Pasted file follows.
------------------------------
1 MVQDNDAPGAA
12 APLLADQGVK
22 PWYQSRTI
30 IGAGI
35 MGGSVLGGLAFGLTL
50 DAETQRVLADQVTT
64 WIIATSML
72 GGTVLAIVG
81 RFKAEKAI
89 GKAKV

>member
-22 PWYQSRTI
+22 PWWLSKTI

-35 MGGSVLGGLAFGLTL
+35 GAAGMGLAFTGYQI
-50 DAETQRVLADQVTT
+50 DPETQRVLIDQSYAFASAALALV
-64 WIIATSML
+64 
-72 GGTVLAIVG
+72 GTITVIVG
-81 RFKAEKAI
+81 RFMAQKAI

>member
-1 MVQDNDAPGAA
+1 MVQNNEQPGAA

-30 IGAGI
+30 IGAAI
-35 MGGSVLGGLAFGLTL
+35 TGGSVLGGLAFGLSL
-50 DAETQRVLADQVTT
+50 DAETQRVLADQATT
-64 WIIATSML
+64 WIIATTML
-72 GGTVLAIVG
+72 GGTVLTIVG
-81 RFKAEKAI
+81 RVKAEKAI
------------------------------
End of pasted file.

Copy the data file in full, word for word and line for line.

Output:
1 MVQDNDAPGAA
12 APLLADQGVK
22 PWYQSRTI
30 IGAGI
35 MGGSVLGGLAFGLTL
50 DAETQRVLADQVTT
64 WIIATSML
72 GGTVLAIVG
81 RFKAEKAI
89 GKAKV

>member
-22 PWYQSRTI
+22 PWWLSKTI

-35 MGGSVLGGLAFGLTL
+35 GAAGMGLAFTGYQI
-50 DAETQRVLADQVTT
+50 DPETQRVLIDQSYAFASAALALV
-64 WIIATSML
+64 
-72 GGTVLAIVG
+72 GTITVIVG
-81 RFKAEKAI
+81 RFMAQKAI

>member
-1 MVQDNDAPGAA
+1 MVQNNEQPGAA

-30 IGAGI
+30 IGAAI
-35 MGGSVLGGLAFGLTL
+35 TGGSVLGGLAFGLSL
-50 DAETQRVLADQVTT
+50 DAETQRVLADQATT
-64 WIIATSML
+64 WIIATTML
-72 GGTVLAIVG
+72 GGTVLTIVG
-81 RFKAEKAI
+81 RVKAEKAI